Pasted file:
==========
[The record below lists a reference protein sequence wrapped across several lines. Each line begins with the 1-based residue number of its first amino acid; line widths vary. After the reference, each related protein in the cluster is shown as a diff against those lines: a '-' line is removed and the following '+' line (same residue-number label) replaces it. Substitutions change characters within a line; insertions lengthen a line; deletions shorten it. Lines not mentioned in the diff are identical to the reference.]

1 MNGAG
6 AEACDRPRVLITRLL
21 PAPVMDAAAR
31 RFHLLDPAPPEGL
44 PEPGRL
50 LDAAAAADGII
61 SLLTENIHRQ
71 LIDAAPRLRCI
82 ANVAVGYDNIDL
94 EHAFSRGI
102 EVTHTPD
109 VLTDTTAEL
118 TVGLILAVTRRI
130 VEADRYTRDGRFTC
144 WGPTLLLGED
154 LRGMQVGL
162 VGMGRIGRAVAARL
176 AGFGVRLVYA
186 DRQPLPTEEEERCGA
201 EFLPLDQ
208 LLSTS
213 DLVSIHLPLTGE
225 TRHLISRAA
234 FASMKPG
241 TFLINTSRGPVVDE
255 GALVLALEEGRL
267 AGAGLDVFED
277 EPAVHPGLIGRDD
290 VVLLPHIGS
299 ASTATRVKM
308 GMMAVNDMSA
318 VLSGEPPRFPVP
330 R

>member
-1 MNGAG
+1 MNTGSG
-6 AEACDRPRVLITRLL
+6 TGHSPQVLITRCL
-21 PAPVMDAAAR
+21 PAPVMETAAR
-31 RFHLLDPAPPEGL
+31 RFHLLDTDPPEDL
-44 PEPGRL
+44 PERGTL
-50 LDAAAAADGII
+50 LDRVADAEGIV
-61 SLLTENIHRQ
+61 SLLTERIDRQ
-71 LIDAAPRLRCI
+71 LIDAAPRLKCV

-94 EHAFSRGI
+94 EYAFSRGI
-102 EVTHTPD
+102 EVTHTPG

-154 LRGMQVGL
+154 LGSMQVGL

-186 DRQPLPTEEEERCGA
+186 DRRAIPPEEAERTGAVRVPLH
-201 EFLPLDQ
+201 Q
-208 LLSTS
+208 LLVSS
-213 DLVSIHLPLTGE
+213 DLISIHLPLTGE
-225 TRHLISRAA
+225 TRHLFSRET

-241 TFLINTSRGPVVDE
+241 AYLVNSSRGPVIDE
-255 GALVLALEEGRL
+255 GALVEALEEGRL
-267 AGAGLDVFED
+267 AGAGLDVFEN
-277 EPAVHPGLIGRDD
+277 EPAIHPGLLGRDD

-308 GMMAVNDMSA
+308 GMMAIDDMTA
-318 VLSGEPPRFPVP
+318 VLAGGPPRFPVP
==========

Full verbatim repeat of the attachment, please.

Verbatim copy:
[The record below lists a reference protein sequence wrapped across several lines. Each line begins with the 1-based residue number of its first amino acid; line widths vary. After the reference, each related protein in the cluster is shown as a diff against those lines: a '-' line is removed and the following '+' line (same residue-number label) replaces it. Substitutions change characters within a line; insertions lengthen a line; deletions shorten it. Lines not mentioned in the diff are identical to the reference.]

1 MNGAG
6 AEACDRPRVLITRLL
21 PAPVMDAAAR
31 RFHLLDPAPPEGL
44 PEPGRL
50 LDAAAAADGII
61 SLLTENIHRQ
71 LIDAAPRLRCI
82 ANVAVGYDNIDL
94 EHAFSRGI
102 EVTHTPD
109 VLTDTTAEL
118 TVGLILAVTRRI
130 VEADRYTRDGRFTC
144 WGPTLLLGED
154 LRGMQVGL
162 VGMGRIGRAVAARL
176 AGFGVRLVYA
186 DRQPLPTEEEERCGA
201 EFLPLDQ
208 LLSTS
213 DLVSIHLPLTGE
225 TRHLISRAA
234 FASMKPG
241 TFLINTSRGPVVDE
255 GALVLALEEGRL
267 AGAGLDVFED
277 EPAVHPGLIGRDD
290 VVLLPHIGS
299 ASTATRVKM
308 GMMAVNDMSA
318 VLSGEPPRFPVP
330 R

>member
-1 MNGAG
+1 MNTGSG
-6 AEACDRPRVLITRLL
+6 TGHSPQVLITRCL
-21 PAPVMDAAAR
+21 PAPVMETAAR
-31 RFHLLDPAPPEGL
+31 RFHLLDTDPPEDL
-44 PEPGRL
+44 PERGTL
-50 LDAAAAADGII
+50 LDRVADAEGIV
-61 SLLTENIHRQ
+61 SLLTERIDRQ
-71 LIDAAPRLRCI
+71 LIDAAPRLKCV

-94 EHAFSRGI
+94 EYAFSRGI
-102 EVTHTPD
+102 EVTHTPG

-154 LRGMQVGL
+154 LGSMQVGL

-186 DRQPLPTEEEERCGA
+186 DRRAIPPEEAERTGAVRVPLH
-201 EFLPLDQ
+201 Q
-208 LLSTS
+208 LLVSS
-213 DLVSIHLPLTGE
+213 DLISIHLPLTGE
-225 TRHLISRAA
+225 TRHLFSRET

-241 TFLINTSRGPVVDE
+241 AYLVNSSRGPVIDE
-255 GALVLALEEGRL
+255 GALVEALEEGRL
-267 AGAGLDVFED
+267 AGAGLDVFEN
-277 EPAVHPGLIGRDD
+277 EPAIHPGLLGRDD

-308 GMMAVNDMSA
+308 GMMAIDDMTA
-318 VLSGEPPRFPVP
+318 VLAGGPPRFPVP